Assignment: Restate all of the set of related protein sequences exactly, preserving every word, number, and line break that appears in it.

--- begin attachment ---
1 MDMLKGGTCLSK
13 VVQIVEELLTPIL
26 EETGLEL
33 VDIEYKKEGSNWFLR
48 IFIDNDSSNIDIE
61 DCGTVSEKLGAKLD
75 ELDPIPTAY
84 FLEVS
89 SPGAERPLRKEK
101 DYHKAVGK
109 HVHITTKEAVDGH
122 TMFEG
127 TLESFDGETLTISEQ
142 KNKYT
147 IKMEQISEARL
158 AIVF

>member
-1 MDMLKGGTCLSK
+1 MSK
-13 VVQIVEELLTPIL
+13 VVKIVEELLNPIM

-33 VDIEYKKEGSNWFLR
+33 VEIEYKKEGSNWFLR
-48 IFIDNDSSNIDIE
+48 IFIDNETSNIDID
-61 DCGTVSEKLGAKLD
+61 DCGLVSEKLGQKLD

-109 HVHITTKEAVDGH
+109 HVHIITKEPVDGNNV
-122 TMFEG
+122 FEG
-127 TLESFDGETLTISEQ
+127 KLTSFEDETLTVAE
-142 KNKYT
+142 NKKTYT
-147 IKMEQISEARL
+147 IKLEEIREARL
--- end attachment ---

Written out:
1 MDMLKGGTCLSK
13 VVQIVEELLTPIL
26 EETGLEL
33 VDIEYKKEGSNWFLR
48 IFIDNDSSNIDIE
61 DCGTVSEKLGAKLD
75 ELDPIPTAY
84 FLEVS
89 SPGAERPLRKEK
101 DYHKAVGK
109 HVHITTKEAVDGH
122 TMFEG
127 TLESFDGETLTISEQ
142 KNKYT
147 IKMEQISEARL
158 AIVF

>member
-1 MDMLKGGTCLSK
+1 MSK
-13 VVQIVEELLTPIL
+13 VVKIVEELLNPIM

-33 VDIEYKKEGSNWFLR
+33 VEIEYKKEGSNWFLR
-48 IFIDNDSSNIDIE
+48 IFIDNETSNIDID
-61 DCGTVSEKLGAKLD
+61 DCGLVSEKLGQKLD

-109 HVHITTKEAVDGH
+109 HVHIITKEPVDGNNV
-122 TMFEG
+122 FEG
-127 TLESFDGETLTISEQ
+127 KLTSFEDETLTVAE
-142 KNKYT
+142 NKKTYT
-147 IKMEQISEARL
+147 IKLEEIREARL